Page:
A fascinating — and detailed — story will be written one day that explains how Donald Trump identified enough people to do his bidding.
As just one example, how did Rudy Giuliani move from being the celebrated mayor of New York City to an enabler in less than two decades?
We know that loonies such as Roger Stone gravitate to oddball Republicans, but how did otherwise seemingly reasonable people become what they’ve become over the past four or so years?
Forget Mitch McConnell. He was a snake long before Trump became president. But what about Vice President Mike Pence? His claim to being an upstanding and morale man flies in the face of his subservience to Trump. Why has Lindsey Graham swooned so hard and so often for the president?
And then there are the millions of voters who opted for a man with zero ethical or moral compass who say they are grounded in these traits.
Perhaps the answer is none of the people mentioned above ever were people of integrity, and Trump allowed their racism, hatred and nationalism to wake from the depths of their vacuous bodies.
As America races closer to 150,000 coronavirus cases each day, a bitter reality descends over America’s colleges and universities: The spring semester is in deep trouble.
Yes, the semester will begin in January. But it seems impossible to believe that even if it starts with a solid number of on-ground classes that such classes will last long.
We need to prepare for many weeks of remote delivery of instruction, with faculty and students at home and our campuses largely empty. For too many students, home is a less-than-perfect place to learn. And, yes, for too many faculty, home is a less-than-perfect place to teach.
It was roughly mid-March when America’s colleges and universities abandoned face-to-face instruction last spring, a policy that lasted for the entirety of the term. Only the most naive of us would accept that our nation’s higher education institutions will make it that far in 2021.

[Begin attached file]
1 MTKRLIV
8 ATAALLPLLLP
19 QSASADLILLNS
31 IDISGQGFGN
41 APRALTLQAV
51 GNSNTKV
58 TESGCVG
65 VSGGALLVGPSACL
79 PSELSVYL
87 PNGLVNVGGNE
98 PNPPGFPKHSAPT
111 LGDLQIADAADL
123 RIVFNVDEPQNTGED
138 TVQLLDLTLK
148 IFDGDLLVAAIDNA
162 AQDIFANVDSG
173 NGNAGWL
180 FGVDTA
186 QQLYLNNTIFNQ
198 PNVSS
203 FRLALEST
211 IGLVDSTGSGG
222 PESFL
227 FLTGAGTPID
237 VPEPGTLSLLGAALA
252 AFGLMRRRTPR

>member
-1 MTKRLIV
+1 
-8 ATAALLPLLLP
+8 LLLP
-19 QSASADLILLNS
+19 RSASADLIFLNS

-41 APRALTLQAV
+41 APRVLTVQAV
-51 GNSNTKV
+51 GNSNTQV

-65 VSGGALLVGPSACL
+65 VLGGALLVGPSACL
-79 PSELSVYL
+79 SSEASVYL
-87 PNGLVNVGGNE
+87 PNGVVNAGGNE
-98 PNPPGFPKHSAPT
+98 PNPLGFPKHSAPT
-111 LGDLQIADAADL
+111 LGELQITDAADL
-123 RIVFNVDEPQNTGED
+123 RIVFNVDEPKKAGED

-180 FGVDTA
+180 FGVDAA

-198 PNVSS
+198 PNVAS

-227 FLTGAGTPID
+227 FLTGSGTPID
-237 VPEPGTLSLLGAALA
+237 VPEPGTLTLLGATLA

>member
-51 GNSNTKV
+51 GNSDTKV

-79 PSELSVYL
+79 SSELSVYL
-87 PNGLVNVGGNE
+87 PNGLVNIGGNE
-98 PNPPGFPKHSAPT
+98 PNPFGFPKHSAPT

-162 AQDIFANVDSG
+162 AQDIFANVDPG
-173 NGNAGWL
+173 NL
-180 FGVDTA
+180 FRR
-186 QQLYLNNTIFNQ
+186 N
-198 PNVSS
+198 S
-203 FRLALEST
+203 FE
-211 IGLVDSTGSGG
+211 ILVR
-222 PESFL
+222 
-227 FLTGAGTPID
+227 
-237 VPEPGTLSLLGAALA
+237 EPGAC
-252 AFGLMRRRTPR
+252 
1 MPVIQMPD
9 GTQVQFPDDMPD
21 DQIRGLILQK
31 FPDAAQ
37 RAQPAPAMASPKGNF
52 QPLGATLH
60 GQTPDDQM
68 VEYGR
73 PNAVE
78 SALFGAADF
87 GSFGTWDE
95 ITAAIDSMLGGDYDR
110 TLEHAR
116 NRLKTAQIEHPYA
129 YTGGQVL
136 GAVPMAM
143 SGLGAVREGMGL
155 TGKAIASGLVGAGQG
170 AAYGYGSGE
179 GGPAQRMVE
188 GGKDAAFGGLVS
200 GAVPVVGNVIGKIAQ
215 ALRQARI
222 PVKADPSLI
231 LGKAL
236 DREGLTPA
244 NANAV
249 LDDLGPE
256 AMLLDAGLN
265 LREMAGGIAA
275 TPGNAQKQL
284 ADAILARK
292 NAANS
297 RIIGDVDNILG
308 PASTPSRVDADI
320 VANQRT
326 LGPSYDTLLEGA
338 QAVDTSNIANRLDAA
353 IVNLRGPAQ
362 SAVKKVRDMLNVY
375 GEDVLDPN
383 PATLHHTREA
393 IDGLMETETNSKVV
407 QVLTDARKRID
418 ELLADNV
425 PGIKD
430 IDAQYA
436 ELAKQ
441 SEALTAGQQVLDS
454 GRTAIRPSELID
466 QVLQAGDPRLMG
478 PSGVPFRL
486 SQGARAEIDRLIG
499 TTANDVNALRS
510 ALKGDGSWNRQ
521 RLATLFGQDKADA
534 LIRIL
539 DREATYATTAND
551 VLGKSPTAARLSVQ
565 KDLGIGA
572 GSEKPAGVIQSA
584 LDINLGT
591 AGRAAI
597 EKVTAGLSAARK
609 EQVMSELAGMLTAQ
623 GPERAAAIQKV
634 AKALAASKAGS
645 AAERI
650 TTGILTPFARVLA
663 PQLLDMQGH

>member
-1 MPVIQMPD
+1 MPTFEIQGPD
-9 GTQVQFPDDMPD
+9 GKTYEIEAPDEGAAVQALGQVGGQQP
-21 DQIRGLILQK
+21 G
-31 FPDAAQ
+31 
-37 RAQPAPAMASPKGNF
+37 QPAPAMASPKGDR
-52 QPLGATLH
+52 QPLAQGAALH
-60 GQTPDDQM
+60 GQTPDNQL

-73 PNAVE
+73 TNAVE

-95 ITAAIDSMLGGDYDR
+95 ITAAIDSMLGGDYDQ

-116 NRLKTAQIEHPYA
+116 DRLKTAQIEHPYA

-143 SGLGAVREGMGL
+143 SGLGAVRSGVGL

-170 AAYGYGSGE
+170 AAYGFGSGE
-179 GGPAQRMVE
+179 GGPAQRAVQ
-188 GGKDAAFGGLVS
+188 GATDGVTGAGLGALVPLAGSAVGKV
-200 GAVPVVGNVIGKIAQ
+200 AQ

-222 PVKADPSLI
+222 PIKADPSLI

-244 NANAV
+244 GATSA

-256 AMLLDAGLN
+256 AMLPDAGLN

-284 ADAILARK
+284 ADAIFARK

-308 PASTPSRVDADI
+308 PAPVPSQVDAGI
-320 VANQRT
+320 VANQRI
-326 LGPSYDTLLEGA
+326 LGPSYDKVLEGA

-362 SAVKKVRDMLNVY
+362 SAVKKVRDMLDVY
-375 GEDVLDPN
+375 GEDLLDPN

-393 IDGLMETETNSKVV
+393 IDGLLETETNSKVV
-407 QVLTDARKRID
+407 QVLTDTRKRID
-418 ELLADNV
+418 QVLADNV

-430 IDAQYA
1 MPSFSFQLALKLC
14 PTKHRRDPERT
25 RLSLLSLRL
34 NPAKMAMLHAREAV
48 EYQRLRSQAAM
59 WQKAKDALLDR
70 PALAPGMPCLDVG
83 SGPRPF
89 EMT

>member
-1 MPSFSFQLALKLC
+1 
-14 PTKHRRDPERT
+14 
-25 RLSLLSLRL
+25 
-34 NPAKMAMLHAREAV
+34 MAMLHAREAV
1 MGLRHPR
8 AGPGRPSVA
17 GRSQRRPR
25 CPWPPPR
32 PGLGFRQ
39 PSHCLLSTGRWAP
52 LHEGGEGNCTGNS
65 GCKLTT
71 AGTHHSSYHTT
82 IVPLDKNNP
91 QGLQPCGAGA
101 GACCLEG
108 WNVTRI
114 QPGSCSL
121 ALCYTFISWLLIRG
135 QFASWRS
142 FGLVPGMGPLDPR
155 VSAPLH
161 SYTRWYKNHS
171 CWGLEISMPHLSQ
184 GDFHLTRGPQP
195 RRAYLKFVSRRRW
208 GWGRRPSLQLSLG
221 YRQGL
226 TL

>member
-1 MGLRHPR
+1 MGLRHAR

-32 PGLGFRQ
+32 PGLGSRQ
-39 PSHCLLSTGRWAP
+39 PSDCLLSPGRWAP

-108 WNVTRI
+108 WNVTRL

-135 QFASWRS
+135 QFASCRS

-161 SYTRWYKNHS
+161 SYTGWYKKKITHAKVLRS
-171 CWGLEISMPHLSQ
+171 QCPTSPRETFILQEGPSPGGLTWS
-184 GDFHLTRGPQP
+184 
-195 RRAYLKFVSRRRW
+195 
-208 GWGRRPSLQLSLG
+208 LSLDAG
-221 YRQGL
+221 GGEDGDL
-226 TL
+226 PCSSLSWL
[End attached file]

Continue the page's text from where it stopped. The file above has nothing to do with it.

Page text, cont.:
The data are scary: Spikes in coronavirus cases in almost every U.S. state. The federal response is scarier: The outgoing Trump administration is doing nothing to address the pandemic. The calendar is scariest: Flu season has arrived, and the combination of coronavirus and flu numbers will ensure hospital beds all across the country are filled to capacity, stretching health care workers to the breaking point.
America’s college and university leaders will need to make decisions in the coming weeks about the spring term knowing that Washington will offer no meaningful assistance. In addition, state leaders will be under pressure to not shut down businesses or K-12 schools, a decision that was wise in the spring but met with vociferous protest in too many places.
America is heading for a deadly few months. One has to hope that the news from earlier in the week about a coronavirus vaccine is joined with an unexpectedly temperate couple of months from flu.
Hope — however much it brings a sense of optimism — isn’t a policy.
Speaking at a campaign rally in Opa-locka, Florida, Trump expressed frustration that the surging cases of the virus that has killed more than 230,000 Americans so far this year remains prominent in the news, sparking chants of “Fire Fauci” from his supporters.
“Don’t tell anybody but let me wait until a little bit after the election,” Trump replied to thousands of supporters just after midnight Monday, adding he appreciated their “advice.”
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